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  • 1. Adams, D.
    et al.
    Coelho, T.
    Conceicao, I.
    Cruz, M. Waddington
    Schmidt, H.
    Buades, J.
    Campistol, J.
    Pouget, J.
    Berk, J. L.
    Ziyadeh, N.
    Partisano, A. M.
    Sweetser, M.
    Chen, J.
    Gollob, J.
    Suhr, Ole
    Umeå University.
    Phase 2 open-label extension (OLE) study of patisiran for the treatment of hereditary ATTR (hATTR) amyloidosis: 24-month safety and efficacy in subgroup of patients with cardiac involvement2017In: European Journal of Heart Failure, ISSN 1388-9842, E-ISSN 1879-0844, Vol. 19, no Suppl: 1, p. 19-19Article in journal (Refereed)
  • 2. Bajraktari, G. Gani
    et al.
    Bytyci, I.
    Henein, Mark
    Umeå University, Faculty of Medicine, Department of Public Health and Clinical Medicine, Medicine.
    LA diameter more than 40 mm predicts recurrence of atrial fibrillation after trans-catheter ablation: a systematic review and meta-analysis2017In: European Journal of Heart Failure, ISSN 1388-9842, E-ISSN 1879-0844, Vol. 19, no S1, p. 431-432, article id P1758Article in journal (Refereed)
    Abstract [en]

    Background and Aim: Left atrial (LA) enlargement is associated with atrial fibrillation (AF) incidence and outcome. Trans-catheter ablation of AF has now become a conventional treatment of AF but its recurrence remains of clinical significance. The predictive role of the LA size in AF treatment is still controversial, hence the aim of this meta-analysis was to analyze the potential association between LA diameter and AF recurrence after ablation.

    Methods: We systematically searched PubMed-Medline, EMBASE, Scopus, Google Scholar and the Cochrane Central Registry, up to December 2016 in order to select clinical trial and observational studies, which assessed the predictive role of LA diameter in AF recurrence after catheter-ablation. 13.573 patients from 61 studies with paroxysmal AF (PAF), persistent (PeAF) or longstanding persistent AF (L-PeAF) were included.

    Results: The pooled analysis showed that after a follow-up period of 19± 7.74 months, patients with AF recurrence had larger LA size compared with those without AF recurrence, with a weighted mean difference (WMD) 0.49 ([95% CI 0.39 to 0.59], P < 0.001), irrespective of the type of AF. A subgroup analysis showed LA diameter to be different; WMD was 2.29 ([95% CI 1.31 to 3.26], P < 0.001) in PAF and 1.51 ([95% CI 1.10 to 1.93], P < 0.001) in PeAF/L-PeAF, the difference between these two subgroups was not significant (Chi2=2.04, I2=51.1%, p=0.15). LA diameter ≥40 mm predicted AF recurrence HR:1.08 [95% CI 1.03 to 1.14], P=0.006), but the best cut-off value, in all included patients, was ≥50mm HR:2.73 [95% CI 1.64 to 4.55], P<0.001).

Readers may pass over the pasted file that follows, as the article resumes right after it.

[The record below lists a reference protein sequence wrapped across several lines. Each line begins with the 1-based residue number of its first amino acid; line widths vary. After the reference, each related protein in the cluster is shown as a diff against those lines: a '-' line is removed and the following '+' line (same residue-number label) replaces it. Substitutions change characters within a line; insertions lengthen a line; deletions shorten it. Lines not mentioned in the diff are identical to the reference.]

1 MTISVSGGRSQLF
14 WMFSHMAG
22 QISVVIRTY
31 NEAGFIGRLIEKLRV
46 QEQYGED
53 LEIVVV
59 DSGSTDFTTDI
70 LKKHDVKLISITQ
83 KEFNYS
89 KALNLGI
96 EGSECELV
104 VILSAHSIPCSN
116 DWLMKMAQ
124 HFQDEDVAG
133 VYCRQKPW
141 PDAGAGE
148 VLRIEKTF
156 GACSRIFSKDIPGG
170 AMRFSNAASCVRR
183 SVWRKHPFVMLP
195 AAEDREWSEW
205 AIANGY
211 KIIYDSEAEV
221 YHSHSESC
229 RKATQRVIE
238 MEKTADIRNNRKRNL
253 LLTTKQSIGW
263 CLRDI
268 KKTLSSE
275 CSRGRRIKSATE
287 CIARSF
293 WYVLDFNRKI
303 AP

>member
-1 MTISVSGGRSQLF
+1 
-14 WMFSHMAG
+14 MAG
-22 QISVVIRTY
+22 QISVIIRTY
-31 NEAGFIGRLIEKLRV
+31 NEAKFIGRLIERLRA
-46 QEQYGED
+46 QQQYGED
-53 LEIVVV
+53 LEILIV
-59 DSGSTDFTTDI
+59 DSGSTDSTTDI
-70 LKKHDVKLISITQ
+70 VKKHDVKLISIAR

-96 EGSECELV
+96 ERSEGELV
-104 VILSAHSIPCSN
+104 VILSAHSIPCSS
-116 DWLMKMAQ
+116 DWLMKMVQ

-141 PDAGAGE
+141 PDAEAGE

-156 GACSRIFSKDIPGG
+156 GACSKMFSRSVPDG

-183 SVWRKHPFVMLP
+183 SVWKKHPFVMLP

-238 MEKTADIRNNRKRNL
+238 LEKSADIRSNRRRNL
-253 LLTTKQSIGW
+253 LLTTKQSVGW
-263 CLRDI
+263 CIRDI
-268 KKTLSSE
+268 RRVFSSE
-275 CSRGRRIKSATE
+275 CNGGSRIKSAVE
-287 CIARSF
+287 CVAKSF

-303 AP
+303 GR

Conclusions: Increased LA diameter significantly predicts recurrence of AF after ablation procedure. While a diameter of 40 mm predicts recurrence, a diameter more than 50 mm is the most accurate predictor.

  • 3. Bajraktari, G. Gani
    et al.
    Bytyci, I.
    Henein, Mark
    Umeå University, Faculty of Medicine, Department of Public Health and Clinical Medicine, Medicine.
    Reduced LA strain predicts atrial fibrillation recurrence after catheter ablation: a systematic review and meta-analysis2017In: European Journal of Heart Failure, ISSN 1388-9842, E-ISSN 1879-0844, Vol. 19, no S1, p. 430-431, article id P1755Article in journal (Refereed)
    Abstract [en]

    Background and Aim: Despite the improved outcome of patients with atrial fibrillation (AF) who undergo catheter ablation, recurrence of the arrhythmia remains a concern. The aim of this meta-analysis was to assess the potential association between left atrial (LA) strain and AF recurrence after ablation.

    Methods: We systematically searched PubMed-Medline, EMBASE, Scopus, Google Scholar and the Cochrane Central Registry, up to December 2016 in order to identify clinical trial and observational studies, which assessed the predictive role of LA strain in AF recurrence after catheter-ablation. The search identified 898 patients form 10 studies, with paroxysmal AF (PAF) and persistent AF (PeAF).

    Results: The pooled analysis showed that after a follow-up period of 11.8± 8.1 months, patients with AF recurrence had reduced LA strain compared with those without AF, with a weighted mean difference (WMD) -7.04% ([95% CI -9.62 to -4.45], P < 0.0001). A subgroup analysis showed that LA strain was reduced regardless of AF type; WMD was -5.47% ([95% CI -9.82% to -1.13%], P=0.003) in PAF and -7.88% ([95% CI -11.19% to -4.56%], P < 0.001) in PAF/PeAF, the difference between these two subgroups was not significant (Chi2=0.75, I2=0.0%, p=0.39). A cut off value of 21% [6% to 30%], was 79% [65-86%] sensitive and 77% [66% to 91%] specific for predicting AF recurrence.

    Conclusions: Reduced LA strain significantly predicts recurrence of AF after ablation procedure, irrespective of AF type. This emphasizes the impact of LA wall remodeling on successful ablation.